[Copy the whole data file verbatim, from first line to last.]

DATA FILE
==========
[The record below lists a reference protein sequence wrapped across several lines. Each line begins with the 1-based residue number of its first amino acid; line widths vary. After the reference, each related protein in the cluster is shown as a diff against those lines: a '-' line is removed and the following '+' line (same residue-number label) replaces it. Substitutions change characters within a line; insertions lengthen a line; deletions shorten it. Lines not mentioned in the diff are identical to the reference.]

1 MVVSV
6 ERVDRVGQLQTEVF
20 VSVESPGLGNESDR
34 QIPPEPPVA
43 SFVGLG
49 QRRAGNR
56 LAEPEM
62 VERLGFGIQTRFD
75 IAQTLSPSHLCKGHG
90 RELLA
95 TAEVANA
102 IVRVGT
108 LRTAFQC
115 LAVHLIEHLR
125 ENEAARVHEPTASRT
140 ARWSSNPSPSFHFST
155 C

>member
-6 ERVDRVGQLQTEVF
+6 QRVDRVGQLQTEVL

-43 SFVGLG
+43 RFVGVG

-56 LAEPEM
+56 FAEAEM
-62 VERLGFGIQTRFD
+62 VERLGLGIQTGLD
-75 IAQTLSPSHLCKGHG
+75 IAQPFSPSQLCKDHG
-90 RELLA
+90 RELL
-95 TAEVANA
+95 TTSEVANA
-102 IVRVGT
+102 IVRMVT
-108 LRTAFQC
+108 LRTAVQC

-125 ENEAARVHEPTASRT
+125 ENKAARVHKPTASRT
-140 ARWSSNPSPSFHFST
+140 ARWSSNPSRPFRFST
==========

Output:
[The record below lists a reference protein sequence wrapped across several lines. Each line begins with the 1-based residue number of its first amino acid; line widths vary. After the reference, each related protein in the cluster is shown as a diff against those lines: a '-' line is removed and the following '+' line (same residue-number label) replaces it. Substitutions change characters within a line; insertions lengthen a line; deletions shorten it. Lines not mentioned in the diff are identical to the reference.]

1 MVVSV
6 ERVDRVGQLQTEVF
20 VSVESPGLGNESDR
34 QIPPEPPVA
43 SFVGLG
49 QRRAGNR
56 LAEPEM
62 VERLGFGIQTRFD
75 IAQTLSPSHLCKGHG
90 RELLA
95 TAEVANA
102 IVRVGT
108 LRTAFQC
115 LAVHLIEHLR
125 ENEAARVHEPTASRT
140 ARWSSNPSPSFHFST
155 C

>member
-6 ERVDRVGQLQTEVF
+6 QRVDRVGQLQTEVL

-43 SFVGLG
+43 RFVGVG

-56 LAEPEM
+56 FAEAEM
-62 VERLGFGIQTRFD
+62 VERLGLGIQTGLD
-75 IAQTLSPSHLCKGHG
+75 IAQPFSPSQLCKDHG
-90 RELLA
+90 RELL
-95 TAEVANA
+95 TTSEVANA
-102 IVRVGT
+102 IVRMVT
-108 LRTAFQC
+108 LRTAVQC

-125 ENEAARVHEPTASRT
+125 ENKAARVHKPTASRT
-140 ARWSSNPSPSFHFST
+140 ARWSSNPSRPFRFST